Eternal Youth: Arnold Denker by Neil Brennen

Eternal Youth: Arnold Denker and the

Promotion of High School Chess

By Neil Brennen

The chess world was saddened with the recent death, on January 2, (Ed. note 2005), of

Grandmaster Arnold Denker…I’d like to look at one specific aspect of Arnold Denker’s

chess – his promotion of it at the high school level.

Denker’s chess career in fact began as a high school student. Richard

Denker, in an obituary notice published on the USCF website, wrote of

his father’s debut as a chess player, “He first attracted attention by winning

the New York City individual interscholastic championship in 1929 at

age 15; he considered those games some of his finest.” And in fact one of

those games, a sparkling win against Howard Feit, was included in

Denker’s game collection If You Must Play Chess, and his collection of

reminisces co-written with Larry Parr, The Bobby Fischer I Knew and

Other Stories. Curiously enough, the gamescore as published in those

books and elsewhere gives a different move-order for the opening, and

ends a move sooner. Either Hermann Helms altered the score prior to

publication, or Denker “improved” the score for book publication, either

deliberately, as Alekhine is known to have done on a number of occasions,

or as a result of a faulty memory. Below is the gamescore as it was

published in the Bethlehem Globe-Times, quoting Hermann Helms’ New

York Sun column.


Arnold Denker – Howard Feit

New York Interscholastic Championship, 1929

Notes by Hermann Helms

1.Nf3 b6 2.g3 Bb7 3.Bg2

Keeping step with the times. The youngsters are nothing if not modern.

3…e6 4.0–0 f5

Turning the opening into a Dutch defense with a fianchetto variation.

5.d4 Nf6

6.c4 Be7 7.Nc3 d6

(The version of the gamescore in Denker’s book and most databases begins 1 d4 f5 2 Nf3 “Being unfamiliar with this opening, I was unaware of the existence of the Staunton Gambit.”

2…e6 3 g3 b6? 4 Bg2 Bb7 5 O-O Nf6 6 c4 Be7 7 Nc3 d6 – If You Must Play Chess, page 3. – NB)

8.d5 e5 8…exd5 9.Nd4 and there are several weak spots in Black’s position.

9.Ng5 Bc8

Necessary before castling, in order to avoid the loss of the exchange.

10.e4 0–0 10…fxe411.Ncxe4 0–0, followed by …h6, would have freed his game considerably.

11.f4 considerably. 11.f4

11…ex f4 If now 11…h6 12.fxe5 dxe5 13.exf5 hxg5 14.d6 c6 15.dxe7 Qxe7 and White for choice.

12.Bxf4 fxe4 13.Ncxe4 Nxe4 14.Bxe4

Now the fireworks begin. White fully realizes that with the Queenside of his opponent fully undeveloped the time is ripe for an attack. Forthwith he sacrifices a piece, which brings him rich returns.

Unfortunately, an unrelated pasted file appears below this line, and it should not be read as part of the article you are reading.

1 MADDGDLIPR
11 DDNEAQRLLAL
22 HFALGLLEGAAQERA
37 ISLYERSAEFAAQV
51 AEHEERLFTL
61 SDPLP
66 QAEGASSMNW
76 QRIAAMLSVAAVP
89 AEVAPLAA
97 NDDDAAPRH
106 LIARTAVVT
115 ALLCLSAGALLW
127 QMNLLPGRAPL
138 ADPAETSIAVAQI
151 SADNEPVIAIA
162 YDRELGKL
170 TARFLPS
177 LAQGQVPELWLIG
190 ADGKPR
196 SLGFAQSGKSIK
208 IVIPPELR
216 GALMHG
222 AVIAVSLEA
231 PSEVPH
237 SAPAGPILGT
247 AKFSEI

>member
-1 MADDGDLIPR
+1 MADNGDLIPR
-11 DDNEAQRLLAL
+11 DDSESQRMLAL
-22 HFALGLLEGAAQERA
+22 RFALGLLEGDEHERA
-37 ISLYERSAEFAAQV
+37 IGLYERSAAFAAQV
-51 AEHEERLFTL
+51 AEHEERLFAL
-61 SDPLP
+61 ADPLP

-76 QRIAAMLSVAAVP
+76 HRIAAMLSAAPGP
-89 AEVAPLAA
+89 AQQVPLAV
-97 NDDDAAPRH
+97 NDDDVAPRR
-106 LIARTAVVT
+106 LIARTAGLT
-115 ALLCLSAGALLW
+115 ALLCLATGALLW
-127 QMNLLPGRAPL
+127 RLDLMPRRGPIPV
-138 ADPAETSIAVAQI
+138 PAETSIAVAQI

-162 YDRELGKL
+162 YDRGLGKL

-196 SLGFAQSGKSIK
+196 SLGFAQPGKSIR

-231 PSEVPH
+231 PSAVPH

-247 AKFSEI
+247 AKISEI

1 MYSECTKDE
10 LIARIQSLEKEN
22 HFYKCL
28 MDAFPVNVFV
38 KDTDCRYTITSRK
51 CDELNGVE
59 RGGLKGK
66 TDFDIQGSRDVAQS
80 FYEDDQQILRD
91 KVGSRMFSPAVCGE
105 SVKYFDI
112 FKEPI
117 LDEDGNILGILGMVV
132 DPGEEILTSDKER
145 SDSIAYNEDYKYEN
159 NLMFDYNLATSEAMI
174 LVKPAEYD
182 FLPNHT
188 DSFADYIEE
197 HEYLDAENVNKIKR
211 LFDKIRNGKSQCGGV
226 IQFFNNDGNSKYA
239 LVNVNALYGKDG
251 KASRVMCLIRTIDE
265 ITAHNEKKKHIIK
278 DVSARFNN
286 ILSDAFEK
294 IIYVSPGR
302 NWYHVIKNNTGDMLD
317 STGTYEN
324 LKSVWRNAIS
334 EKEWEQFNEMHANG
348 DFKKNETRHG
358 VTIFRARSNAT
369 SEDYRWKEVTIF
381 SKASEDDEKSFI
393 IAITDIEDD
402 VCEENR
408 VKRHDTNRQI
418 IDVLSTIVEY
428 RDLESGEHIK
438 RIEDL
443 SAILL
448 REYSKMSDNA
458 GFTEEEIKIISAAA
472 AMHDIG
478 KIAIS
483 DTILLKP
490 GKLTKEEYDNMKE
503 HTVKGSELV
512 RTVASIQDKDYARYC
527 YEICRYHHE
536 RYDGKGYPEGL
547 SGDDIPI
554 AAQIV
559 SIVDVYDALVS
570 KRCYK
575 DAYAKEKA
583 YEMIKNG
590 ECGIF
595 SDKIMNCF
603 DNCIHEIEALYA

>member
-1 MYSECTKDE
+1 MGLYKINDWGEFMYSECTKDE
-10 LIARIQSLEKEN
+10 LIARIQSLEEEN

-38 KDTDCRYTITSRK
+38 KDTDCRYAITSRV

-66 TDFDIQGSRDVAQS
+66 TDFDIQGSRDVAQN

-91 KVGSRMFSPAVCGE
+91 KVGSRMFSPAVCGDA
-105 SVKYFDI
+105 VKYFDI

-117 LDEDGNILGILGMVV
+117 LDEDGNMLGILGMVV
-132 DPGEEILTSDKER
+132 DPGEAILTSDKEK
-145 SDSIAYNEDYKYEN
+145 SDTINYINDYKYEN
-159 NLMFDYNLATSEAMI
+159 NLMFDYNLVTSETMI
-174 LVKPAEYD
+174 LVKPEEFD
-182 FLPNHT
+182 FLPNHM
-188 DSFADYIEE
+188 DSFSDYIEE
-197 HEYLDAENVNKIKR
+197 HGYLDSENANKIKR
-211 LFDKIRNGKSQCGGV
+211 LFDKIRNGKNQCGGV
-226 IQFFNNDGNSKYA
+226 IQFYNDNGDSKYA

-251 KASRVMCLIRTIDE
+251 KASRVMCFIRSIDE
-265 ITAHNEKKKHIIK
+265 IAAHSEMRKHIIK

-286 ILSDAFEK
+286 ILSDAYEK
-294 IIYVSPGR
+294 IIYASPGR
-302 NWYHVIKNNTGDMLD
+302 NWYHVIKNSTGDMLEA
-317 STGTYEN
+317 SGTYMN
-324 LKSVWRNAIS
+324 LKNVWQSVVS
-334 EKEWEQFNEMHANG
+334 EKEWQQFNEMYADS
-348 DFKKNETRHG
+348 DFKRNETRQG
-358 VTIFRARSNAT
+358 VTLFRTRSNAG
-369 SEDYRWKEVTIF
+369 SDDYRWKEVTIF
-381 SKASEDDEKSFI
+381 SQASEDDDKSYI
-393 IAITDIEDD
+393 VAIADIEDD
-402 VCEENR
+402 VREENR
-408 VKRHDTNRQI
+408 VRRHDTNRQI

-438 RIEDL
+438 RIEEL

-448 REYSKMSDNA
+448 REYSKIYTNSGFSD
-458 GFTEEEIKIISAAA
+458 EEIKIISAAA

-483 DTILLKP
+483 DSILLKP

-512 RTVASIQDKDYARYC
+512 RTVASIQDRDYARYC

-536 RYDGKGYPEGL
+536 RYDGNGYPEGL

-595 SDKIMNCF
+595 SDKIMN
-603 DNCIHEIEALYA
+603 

14…Bxg5 If 14…h6 15.Ne6 Bxe6 16.dxe6 c6 17.Qh5 Rf6 18.Bg5

Rxf1+ 19.Rxf1 Bxg5 20.Qf7+ and mates in two moves.

15.Qh5 Rxf4 The only move to let the King out. 15…g6 would be useless on account of 16.Bxg6 hxg6 17.Qxg6+ followed by Bxg5, etc.

16.Qxh7+ Kf7

17.Bg6+ Kf6 18.Rxf4+ Bxf4 19.Qh4+ Bg5 20.

20.Qe4 With the King out in the open and unable to escape, White can afford to make a quiet move. As will be seen, there is nothing to be done against the terrible threat of Rf1+.

20…Be3+ 21.Kh1 Bh3


A final brilliancy which settles it. If 22…Bxf1 (If 22…Kg5 23.Rf5+ Kxg6 24.Rf8+ etc.) White checkmates in two moves by 23.Qf5+ Ke7 24.Qf7# 1–0

Bethlehem Globe-Times, January 7, 1930

After a performance like that, it’s understandable that the fifteen-year old Denker would continue to play chess. And in a sense he continued to play chess as a fifteen-year old even into adulthood, despite the years of chess understanding he had accumulated. As Denker wrote in the introduction to his book If You Must Play Chess, “I still like to attack. If this be treason, then make the most of it!”

This fondness for youthful chess play spilled over into a fondness for youthful chess players. Denker befriended a number of young players, including the teenaged Bobby Fischer, during his career. And eventually, after his retirement, his connection to chess youth reached a new level. As his son wrote, “Grandmaster Denker took special pride in first starting (1984) and then sponsoring the national championship of high school state champions, known affectionately as “The Denker”.

Each year college scholarships are awarded to the top participants.” As impressive as this achievement sounds, it wasn’t in 1984, but four decades before, that Arnold Denker first underwrote a chess tournament for high school students.

In the Spring of 1945, Denker was conducting a simul tour, and visited Pittsburgh’s Downtown Y Chess Club, as the Pittsburgh Chess Club was then known, on March 13. The then-US Champion was scheduled for a simultaneous exhibition, and forty-two players shelled out a dollar a board to play against him. Denker made an impressive score against the strong Pittsburgh contingent, with several of the better players taking boards. For instance, Reverend Julius Paal, who would win Pittsburgh’s Metropolitan Championship later that year, played and managed to draw his game. Denker’s only loss in the event was to two Pittsburgh High School students who consulted and played together on one board. Perhaps inspired by their youth, the US Champion played with abandon, only to find the boys were as aggressive as himself. As Denker may have said, the young people “made the most” of their attack.